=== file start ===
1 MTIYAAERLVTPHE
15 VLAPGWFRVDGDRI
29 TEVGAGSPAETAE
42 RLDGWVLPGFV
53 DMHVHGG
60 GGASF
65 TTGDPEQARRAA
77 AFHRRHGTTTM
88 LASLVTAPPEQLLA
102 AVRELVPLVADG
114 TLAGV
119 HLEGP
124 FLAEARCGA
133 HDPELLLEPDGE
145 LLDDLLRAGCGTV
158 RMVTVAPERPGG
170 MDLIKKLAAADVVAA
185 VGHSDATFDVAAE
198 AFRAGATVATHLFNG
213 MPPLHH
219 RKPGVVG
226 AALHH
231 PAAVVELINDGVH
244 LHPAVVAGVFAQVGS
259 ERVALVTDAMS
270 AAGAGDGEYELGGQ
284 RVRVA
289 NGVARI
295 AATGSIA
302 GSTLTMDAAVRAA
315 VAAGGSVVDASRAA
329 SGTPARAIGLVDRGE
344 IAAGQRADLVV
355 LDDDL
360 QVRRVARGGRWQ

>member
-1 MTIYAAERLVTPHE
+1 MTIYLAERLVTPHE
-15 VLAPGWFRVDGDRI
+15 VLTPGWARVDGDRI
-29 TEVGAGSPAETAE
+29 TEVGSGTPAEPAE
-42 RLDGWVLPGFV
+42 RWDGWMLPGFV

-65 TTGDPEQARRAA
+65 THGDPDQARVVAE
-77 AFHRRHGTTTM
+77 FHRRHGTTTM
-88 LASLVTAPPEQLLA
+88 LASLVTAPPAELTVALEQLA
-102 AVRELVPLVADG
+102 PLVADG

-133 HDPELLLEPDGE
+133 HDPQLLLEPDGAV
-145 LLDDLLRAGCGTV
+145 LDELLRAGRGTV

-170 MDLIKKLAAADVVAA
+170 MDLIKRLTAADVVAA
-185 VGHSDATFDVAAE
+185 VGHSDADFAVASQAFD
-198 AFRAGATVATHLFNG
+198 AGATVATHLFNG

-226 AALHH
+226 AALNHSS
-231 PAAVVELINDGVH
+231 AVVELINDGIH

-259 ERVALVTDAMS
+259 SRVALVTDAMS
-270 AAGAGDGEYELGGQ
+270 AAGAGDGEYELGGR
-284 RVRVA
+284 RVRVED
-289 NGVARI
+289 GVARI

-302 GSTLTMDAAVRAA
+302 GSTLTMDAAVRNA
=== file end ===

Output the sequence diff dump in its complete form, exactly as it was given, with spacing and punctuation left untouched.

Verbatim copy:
1 MTIYAAERLVTPHE
15 VLAPGWFRVDGDRI
29 TEVGAGSPAETAE
42 RLDGWVLPGFV
53 DMHVHGG
60 GGASF
65 TTGDPEQARRAA
77 AFHRRHGTTTM
88 LASLVTAPPEQLLA
102 AVRELVPLVADG
114 TLAGV
119 HLEGP
124 FLAEARCGA
133 HDPELLLEPDGE
145 LLDDLLRAGCGTV
158 RMVTVAPERPGG
170 MDLIKKLAAADVVAA
185 VGHSDATFDVAAE
198 AFRAGATVATHLFNG
213 MPPLHH
219 RKPGVVG
226 AALHH
231 PAAVVELINDGVH
244 LHPAVVAGVFAQVGS
259 ERVALVTDAMS
270 AAGAGDGEYELGGQ
284 RVRVA
289 NGVARI
295 AATGSIA
302 GSTLTMDAAVRAA
315 VAAGGSVVDASRAA
329 SGTPARAIGLVDRGE
344 IAAGQRADLVV
355 LDDDL
360 QVRRVARGGRWQ

>member
-1 MTIYAAERLVTPHE
+1 MTIYLAERLVTPHE
-15 VLAPGWFRVDGDRI
+15 VLTPGWARVDGDRI
-29 TEVGAGSPAETAE
+29 TEVGSGTPAEPAE
-42 RLDGWVLPGFV
+42 RWDGWMLPGFV

-65 TTGDPEQARRAA
+65 THGDPDQARVVAE
-77 AFHRRHGTTTM
+77 FHRRHGTTTM
-88 LASLVTAPPEQLLA
+88 LASLVTAPPAELTVALEQLA
-102 AVRELVPLVADG
+102 PLVADG

-133 HDPELLLEPDGE
+133 HDPQLLLEPDGAV
-145 LLDDLLRAGCGTV
+145 LDELLRAGRGTV

-170 MDLIKKLAAADVVAA
+170 MDLIKRLTAADVVAA
-185 VGHSDATFDVAAE
+185 VGHSDADFAVASQAFD
-198 AFRAGATVATHLFNG
+198 AGATVATHLFNG

-226 AALHH
+226 AALNHSS
-231 PAAVVELINDGVH
+231 AVVELINDGIH

-259 ERVALVTDAMS
+259 SRVALVTDAMS
-270 AAGAGDGEYELGGQ
+270 AAGAGDGEYELGGR
-284 RVRVA
+284 RVRVED
-289 NGVARI
+289 GVARI

-302 GSTLTMDAAVRAA
+302 GSTLTMDAAVRNA